The prequels really showed how arrogant, over confident and blind to so many things the Jedi were. I thought, well why doesn't Yoda train him then instead of letting a newly crowned Jedi Knight? It's another reason i wish both Anakin and Obi were portrayed as being older in TPM. An older, maverick like Anakin that no one in the Council wants to train with Obi-Wan, a respected and somewhat experienced Jedi willing to take him under his wing. Yes, it was like that in AOTC but I would have liked to see their friendship grow over all three movies.

    Anyway, back to the point. In many ways, the Jedi were responsible for their own downfall. Stuck in their dogmatic ways, unwilling to change or adapt.
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  15. anakinfansince1983 Chosen One

    Member Since:
    Mar 4, 2011
    star 7
    Well, Jedi bashing is always fun. One of few times in media or life when genocide victims get blamed for their own genocide.

    I think Yoda got outvoted, probably because the Council decided that not training someone with such a powerful Force potential was more dangerous than training him. And yes, they probably did believe they were capable of training him successfully.

    He probably should have been given to Mace Windu instead of Obi-Wan but that would have messed up the OT.
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  16. Oberst Hans Landa Jedi Grand Master

    Member Since:
    Feb 12, 2014
    star 2
    True.
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  17. DRush76 Force Ghost

    Member Since:
    Jan 25, 2008
    star 4
    Yoda got out voted. And besides, I never took his fears about Anakin too seriously. He allowed his own fears and ego to react negatively to Anakin. I think he found Anakin "too different". It's a pity that he had failed to harbor similar fears about his former padawan . . . Count Dooku.


    I don't see how an older Anakin would have led him to be trained by a more experienced Jedi knight or master. No one really wanted to train him, regardless of his age. They regarded him as too different. Which is why Obi-Wan ended up training him in the first place. Yoda thought Anakin was too old at nine years old, anyway. He was even reluctant to train Luke for the same reason, who was at least 22 years old when they first met.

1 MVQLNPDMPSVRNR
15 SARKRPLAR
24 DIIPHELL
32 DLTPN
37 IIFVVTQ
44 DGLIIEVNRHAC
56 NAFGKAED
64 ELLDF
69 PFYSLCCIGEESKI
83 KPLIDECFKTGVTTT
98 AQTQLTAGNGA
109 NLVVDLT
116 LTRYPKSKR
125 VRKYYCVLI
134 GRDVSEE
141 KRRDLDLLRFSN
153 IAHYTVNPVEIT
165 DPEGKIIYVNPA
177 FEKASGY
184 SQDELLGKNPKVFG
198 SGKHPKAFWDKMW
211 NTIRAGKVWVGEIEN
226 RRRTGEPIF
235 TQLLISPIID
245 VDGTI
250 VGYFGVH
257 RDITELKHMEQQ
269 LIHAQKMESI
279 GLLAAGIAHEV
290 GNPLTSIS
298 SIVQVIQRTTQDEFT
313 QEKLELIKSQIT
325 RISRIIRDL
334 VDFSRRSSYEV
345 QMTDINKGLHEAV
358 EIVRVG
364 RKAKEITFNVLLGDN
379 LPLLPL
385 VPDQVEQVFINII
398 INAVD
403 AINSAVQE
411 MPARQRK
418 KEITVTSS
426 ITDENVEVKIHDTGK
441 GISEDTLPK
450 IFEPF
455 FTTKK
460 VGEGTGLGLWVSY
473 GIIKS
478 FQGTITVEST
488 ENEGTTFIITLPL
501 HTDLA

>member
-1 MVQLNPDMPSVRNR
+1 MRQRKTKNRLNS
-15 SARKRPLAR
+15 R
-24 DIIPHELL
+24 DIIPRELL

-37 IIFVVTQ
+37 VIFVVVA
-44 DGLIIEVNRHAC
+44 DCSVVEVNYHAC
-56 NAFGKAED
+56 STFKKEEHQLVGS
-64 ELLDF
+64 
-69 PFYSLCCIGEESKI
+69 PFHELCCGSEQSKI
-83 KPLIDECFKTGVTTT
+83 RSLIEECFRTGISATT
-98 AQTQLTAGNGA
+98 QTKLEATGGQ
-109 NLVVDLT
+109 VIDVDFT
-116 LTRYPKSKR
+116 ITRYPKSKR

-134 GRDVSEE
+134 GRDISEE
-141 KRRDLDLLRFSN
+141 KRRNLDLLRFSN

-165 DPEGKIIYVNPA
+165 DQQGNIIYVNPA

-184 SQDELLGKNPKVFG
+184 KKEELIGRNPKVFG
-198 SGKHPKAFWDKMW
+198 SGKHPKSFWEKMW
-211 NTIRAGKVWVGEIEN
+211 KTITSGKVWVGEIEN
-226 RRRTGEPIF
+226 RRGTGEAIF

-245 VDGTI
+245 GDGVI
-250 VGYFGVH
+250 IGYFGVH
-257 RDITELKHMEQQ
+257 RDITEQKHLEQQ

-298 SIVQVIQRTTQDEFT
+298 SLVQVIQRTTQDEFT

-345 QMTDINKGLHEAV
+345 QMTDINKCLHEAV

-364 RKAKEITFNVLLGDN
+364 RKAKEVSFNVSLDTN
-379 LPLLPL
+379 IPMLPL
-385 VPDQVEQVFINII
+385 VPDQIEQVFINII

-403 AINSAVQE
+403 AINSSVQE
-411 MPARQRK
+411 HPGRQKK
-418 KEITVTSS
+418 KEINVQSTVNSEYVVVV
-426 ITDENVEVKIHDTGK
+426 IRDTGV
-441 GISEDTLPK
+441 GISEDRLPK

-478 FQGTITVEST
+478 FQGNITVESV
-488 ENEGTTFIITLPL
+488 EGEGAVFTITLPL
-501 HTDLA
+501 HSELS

18. PiettsHat Force Ghost

    Member Since:
    Jan 1, 2011
    star 4
    There's really a very simple explanation for why the Jedi decided to train Anakin: the re-emergence of the Sith. By the end of TPM, and with Qui-Gon's death, the Jedi now have no doubt that the Sith have returned. Although they may be uncertain of Anakin's status as the Chosen One, I imagine that they didn't want to risk not having him trained should the other Sith make his appearance, given that Anakin is prophesied to destroy them.

    Obi-Wan made a promise to Qui-Gon to train Anakin (which Qui-Gon had him make because he believed that it was essential that Anakin be trained to bring balance to the Force) and Obi-Wan is not going to break that promise. It just so happens that, with the confirmed return of the Sith, the majority of the Council now agrees with him and gives their approval to proceed with the training.
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  19. darth-sinister Manager Emeritus

    Member Since:
    Jun 28, 2001
    star 9
    Yeah, he would have done it. When a Jedi gives their word, it is a promise that is not taken lightly. That much is given based on what Obi-wan says to Yoda and later what he says to Anakin in AOTC. Anakin even indicates that to be the case when he promises to find the assassin and their employer.

    Because the Council was willing to let Obi-wan fulfill his promise and Obi-wan thought that he could do as good a job as Yoda. The Council agreed that since Obi-wan was a familiar face and capable in the ways of the Force, that he could do both of the things that Yoda would do and what he would do under normal circumstances.
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  20. PiettsHat Force Ghost

    Member Since:
    Jan 1, 2011
    star 4

    Plus, it's not necessarily a bad idea to have the only guy to have killed a Sith Lord train your prophesied "Chosen One" who is, after all, predicted to destroy the Sith.
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  21. Arawn_Fenn Chosen One

    Member Since:
    Jul 2, 2004
    star 7
    But he doesn't say the council will not let you train him, he just says he disagrees with it personally.
  22. DARTHLINK Force Ghost

    Member Since:
    Feb 24, 2005
    star 3
    Yeah, he's just saying, "I personally think this is a *really* bad idea, but the Council wants you to train Anakin. *sigh* Very well, go train Anakin."
  23. May_The_Force_Be_With_You Jedi Master

    Member Since:
    Jan 21, 2014
    star 1
    Oh for sure Obi-Wan would have done that. I don't think he "threatens" often - especially Yoda. His ultimatum seemed completely legitimate.

    I'm not sure how it would have looked if Obi-Wan trained Anakin on his own. Perhaps similar to how he had done it with Luke in ANH?

    Interesting idea. Except considering how antagonistic Windu always was towards Anakin in all three movies - that probably would have ended badly. Unless Windu would have grown fond of Anakin by being directly close to him. IDK.
  24. anakinfansince1983 Chosen One

    Member Since:
    Mar 4, 2011
    star 7
    I'm just imagining Mace in AOTC telling Anakin the Star Wars equivalent of "butch up prom queen."
  25. CT-867-5309 Chosen One

    Member Since:
    Jan 5, 2011
    star 5
    For me the idea is that Anakin wouldn't be able to beat up Mace the way he thought he could beat up Obi-Wan.

    Mace could answer Anakin's insane arrogance by spanking him in a duel, while Obi-Wan could not. That's what Anakin respects, power. He's very might makes right, and Mace has might, so that would make Mace's words right in Anakin's mind. It would challenge him to truly devote himself to the Jedi way, because Mace devotes himself to the Jedi way (lol) and he kicks ass. If Anakin wants to kick ass, and he does, he'll do what Mace does.

    Once Obi-Wan lost the ability to bend Anakin over his knee (and this probably happened years before AOTC), he lost a good deal of his ability to influence Anakin, who thought he knew better because he was MORE POWERFUL. It's a very common adolescent mindset.